A federal judge who ruled that Minnesota's sex offender program is unconstitutional warned state leaders Wednesday that he may resort to a "more forceful solution" if they don't prove willing to fix the program on their own.
U.S. District Court Judge Donovan Frank issued his strongly worded order two days after a private hearing with top officials about changing the confinement program. As part of Wednesday's order, he scheduled a public court hearing on Sept. 30 and asked parties to the legal case to come with remedy proposals.
"Recognizing the history of the state's failure to meet minimum constitutional requirements, as well as the continuing injury and harm resulting from serious violations, the court notes that, at some point, if the state proves unwilling or incapable of remedying the constitutional violations, to which insufficient funding is not a defense, that failure may demand a more forceful solution," Frank wrote.
More than 700 offenders deemed sexually dangerous are being held indefinitely in secure treatment facilities. Frank ruled in June in a class-action lawsuit that the program is flawed, but stopped short of ordering that offenders be let loose or requiring specific changes, hoping the decision would spur settlement discussions.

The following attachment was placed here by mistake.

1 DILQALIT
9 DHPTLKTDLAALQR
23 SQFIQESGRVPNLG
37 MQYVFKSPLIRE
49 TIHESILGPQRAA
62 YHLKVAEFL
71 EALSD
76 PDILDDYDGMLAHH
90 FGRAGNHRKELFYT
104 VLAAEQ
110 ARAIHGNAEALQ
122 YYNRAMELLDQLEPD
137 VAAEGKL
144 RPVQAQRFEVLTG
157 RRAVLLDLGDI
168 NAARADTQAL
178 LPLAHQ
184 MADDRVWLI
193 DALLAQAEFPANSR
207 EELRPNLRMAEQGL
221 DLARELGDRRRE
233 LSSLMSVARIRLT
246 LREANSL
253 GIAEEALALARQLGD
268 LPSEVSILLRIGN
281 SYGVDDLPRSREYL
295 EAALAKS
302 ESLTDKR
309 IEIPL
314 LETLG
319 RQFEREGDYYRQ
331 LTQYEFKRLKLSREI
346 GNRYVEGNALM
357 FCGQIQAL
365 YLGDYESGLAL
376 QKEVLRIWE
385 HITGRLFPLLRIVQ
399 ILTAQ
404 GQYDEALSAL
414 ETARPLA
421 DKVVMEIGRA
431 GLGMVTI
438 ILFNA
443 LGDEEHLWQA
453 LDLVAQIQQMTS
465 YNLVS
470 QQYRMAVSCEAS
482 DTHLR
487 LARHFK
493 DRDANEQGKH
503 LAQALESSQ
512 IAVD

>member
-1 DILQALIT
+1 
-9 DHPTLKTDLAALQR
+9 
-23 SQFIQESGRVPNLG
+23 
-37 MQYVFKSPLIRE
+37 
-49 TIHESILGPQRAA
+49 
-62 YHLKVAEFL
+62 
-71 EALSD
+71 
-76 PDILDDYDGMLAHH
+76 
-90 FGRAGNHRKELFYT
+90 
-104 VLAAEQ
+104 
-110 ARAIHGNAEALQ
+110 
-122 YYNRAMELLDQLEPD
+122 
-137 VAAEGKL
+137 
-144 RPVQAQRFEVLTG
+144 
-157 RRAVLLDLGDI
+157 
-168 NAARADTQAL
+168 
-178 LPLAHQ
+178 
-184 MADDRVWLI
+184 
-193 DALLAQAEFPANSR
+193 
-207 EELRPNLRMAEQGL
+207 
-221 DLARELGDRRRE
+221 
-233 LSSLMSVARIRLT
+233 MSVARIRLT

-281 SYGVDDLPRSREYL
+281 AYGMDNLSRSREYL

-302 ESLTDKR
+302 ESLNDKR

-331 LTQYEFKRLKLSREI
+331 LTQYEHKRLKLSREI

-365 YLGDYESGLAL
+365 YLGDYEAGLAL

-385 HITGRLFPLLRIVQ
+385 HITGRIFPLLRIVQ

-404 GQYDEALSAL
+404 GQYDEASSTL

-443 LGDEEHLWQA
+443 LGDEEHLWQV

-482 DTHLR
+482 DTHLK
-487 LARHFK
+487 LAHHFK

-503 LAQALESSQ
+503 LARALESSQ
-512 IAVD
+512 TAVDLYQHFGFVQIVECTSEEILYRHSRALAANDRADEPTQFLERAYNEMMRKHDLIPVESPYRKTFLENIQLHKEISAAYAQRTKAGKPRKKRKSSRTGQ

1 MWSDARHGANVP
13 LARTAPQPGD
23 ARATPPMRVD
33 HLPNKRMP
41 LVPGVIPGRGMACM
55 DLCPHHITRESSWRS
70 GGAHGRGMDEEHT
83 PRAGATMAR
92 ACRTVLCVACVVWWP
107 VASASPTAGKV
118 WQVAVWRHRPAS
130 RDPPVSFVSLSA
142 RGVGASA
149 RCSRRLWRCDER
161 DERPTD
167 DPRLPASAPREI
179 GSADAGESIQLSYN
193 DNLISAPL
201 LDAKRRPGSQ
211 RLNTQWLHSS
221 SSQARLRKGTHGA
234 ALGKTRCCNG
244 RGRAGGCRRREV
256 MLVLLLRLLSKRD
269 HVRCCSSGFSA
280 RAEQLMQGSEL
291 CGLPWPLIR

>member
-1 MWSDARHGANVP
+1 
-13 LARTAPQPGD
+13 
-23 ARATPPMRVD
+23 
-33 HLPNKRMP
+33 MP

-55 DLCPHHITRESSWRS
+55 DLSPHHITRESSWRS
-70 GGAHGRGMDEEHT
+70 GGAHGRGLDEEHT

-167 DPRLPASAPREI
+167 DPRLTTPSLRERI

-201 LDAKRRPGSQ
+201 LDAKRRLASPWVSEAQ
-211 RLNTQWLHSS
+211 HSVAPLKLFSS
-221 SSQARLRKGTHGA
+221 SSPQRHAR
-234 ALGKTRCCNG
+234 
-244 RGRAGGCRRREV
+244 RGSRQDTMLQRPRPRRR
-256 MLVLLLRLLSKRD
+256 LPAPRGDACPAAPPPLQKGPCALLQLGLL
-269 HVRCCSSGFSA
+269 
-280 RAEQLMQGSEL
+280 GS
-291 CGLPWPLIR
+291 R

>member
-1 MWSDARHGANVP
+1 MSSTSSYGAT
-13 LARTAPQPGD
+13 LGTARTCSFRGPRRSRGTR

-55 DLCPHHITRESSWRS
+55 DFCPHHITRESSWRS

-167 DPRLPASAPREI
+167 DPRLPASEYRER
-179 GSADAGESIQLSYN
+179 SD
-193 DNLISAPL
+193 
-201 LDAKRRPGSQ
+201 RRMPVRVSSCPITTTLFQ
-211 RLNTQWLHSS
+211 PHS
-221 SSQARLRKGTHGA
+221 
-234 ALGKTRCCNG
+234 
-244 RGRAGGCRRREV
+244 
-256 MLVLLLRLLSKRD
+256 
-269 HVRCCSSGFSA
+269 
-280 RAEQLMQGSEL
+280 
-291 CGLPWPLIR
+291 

Lawmakers, including Democratic Gov. Mark Dayton, maintain the program is legal and are waiting for an opportunity to appeal. Continued resistance, Frank wrote Wednesday, could put the program and public safety at risk.
Dayton offered a couple of proposals Monday, including regular evaluations of sex offenders in the program and less-restrictive settings for those who are advancing in treatment, have cognitive limitations or are elderly. He said the changes could add $20 million per year in program costs and would require legislative signoff.
The governor's office said it was reviewing the judge's latest order.
Minnesota House Speaker Kurt Daudt, R-Crown, said after the judge's conference on Monday court proceedings need to play out before the Legislature takes any action.
"We agree with Attorney General Swanson that this program is constitutional and support her decision to appeal the judge's ruling. As we work through this process, our number one priority has been and will continue to be protecting the public," Daudt said in a statement Wednesday afternoon.